Tech companies race to fill consumers’ free time

This year, vehicles and smart devices are also the protagonists of the Las Vegas Electronics Show, the annual unmissable appointment for technology enthusiasts which kicks off on Thursday with the usual momentum after two editions marked by the Covid 19 pandemic.
Between 5 and 8 January the Consumer Electronics Show (CES) will be held on an area of ​​over 18 hectares, in an event that should see a strong return for exhibitors and investors, after two previous editions marked by limitations. related to the pandemic.
In 2021, the show was held exclusively via the Internet, while in the 2022 edition, “there were large empty halls, and the Las Vegas show was only a shadow of what it was,” according to Exponential analyst Avi Greengart.
Greengart expresses his happiness at the possibility of “the return of the public, the difficulties of travel and meetings behind closed doors, all of which are components of professional exposure”.
On the program this year many vehicles (self-driving cars, electric boats and planes, agricultural machines connected to the Internet), inflatable vehicles with artificial intelligence and a new category called “Web 3”, or the new generation of the Internet. , which includes the parallel world of Metaverse.
Kivan Yalowitz, Accenture’s chief software officer, said the event “would be like an auto show.”
The organizers announced that all stands were full in the West Hall, an area reserved for manufacturers and suppliers.
Kevan Yalowitz expects these companies to promote their software, saying, “We believe that by 2040, approximately 40 percent of vehicles on the road will have remotely upgradeable infotainment operating systems.”
This evolution will pave the way for developers to ‘create experiences’ for drivers and passengers as well as users of digital services.
Thus, more vehicles will participate in the “battle for consumer time,” which is one of the topics at the heart of the 2023 Las Vegas show, according to the analyst.
“There is a certain discomfort on the part of consumers faced with the overabundance of services. A third of users of major streaming networks canceled at least one subscription in 2022 and this trend will continue,” she said, citing a study conducted by Accenture in ten countries.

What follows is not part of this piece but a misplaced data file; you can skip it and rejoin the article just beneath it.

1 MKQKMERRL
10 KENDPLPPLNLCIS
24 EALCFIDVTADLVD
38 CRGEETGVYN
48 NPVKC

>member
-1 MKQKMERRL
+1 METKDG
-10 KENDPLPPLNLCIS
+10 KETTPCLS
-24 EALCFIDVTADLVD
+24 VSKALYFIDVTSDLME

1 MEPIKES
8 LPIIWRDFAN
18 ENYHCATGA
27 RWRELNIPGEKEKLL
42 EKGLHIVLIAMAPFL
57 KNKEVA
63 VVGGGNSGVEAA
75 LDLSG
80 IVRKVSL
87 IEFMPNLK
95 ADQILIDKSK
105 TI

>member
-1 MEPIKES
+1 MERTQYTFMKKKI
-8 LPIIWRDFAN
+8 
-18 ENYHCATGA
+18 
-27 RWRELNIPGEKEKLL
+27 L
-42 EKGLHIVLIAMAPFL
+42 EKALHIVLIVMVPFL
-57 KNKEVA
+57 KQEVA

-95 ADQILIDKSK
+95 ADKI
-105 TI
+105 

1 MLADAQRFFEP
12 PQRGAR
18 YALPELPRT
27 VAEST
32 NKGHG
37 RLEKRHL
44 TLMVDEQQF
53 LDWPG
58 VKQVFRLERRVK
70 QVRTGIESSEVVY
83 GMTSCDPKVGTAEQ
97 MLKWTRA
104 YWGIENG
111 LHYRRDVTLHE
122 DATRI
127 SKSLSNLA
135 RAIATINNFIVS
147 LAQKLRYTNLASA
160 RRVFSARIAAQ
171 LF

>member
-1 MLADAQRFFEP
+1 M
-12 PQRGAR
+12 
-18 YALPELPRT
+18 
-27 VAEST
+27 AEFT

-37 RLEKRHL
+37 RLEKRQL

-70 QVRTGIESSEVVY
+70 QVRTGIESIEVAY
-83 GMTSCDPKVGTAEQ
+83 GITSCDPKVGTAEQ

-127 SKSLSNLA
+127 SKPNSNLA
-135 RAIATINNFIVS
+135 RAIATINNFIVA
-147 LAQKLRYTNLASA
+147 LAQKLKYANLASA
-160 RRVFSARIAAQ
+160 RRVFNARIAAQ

Hence the need for different platforms and mobile apps to offer more engaging experiences, especially in the world of the Metaverse which is currently struggling to impress with its features.
The world of the Metaverse, presented as the future of the Internet, is based on immersive experiences accessible privately through virtual or augmented reality technologies.
Metaverse also featured prominently at last year’s Las Vegas Expo, shortly after Facebook announced its new strategy in this area and changed the parent company’s name to “Meta.”
A year later, the social media giant has invested tens of billions of dollars in digital headphones and earphones, scaring investors who see this path as boundless room for friction.
The Web3 category of the Las Vegas show will bring together companies specializing in this sector, as well as in the field of “blockchain” technology and cryptocurrencies. Many engineers hope that a decentralized internet with these technologies will one day emerge.
But “there may be fewer cryptocurrency companies than expected due to what happened with FTX+,” says Carolina Milanesi of Creative Strategies.
The collapse of this cryptocurrency platform that has contributed to the generalization of digital currencies and the arrest of its president, Sam Bankman-Fred, capped off a dark year for the sector.

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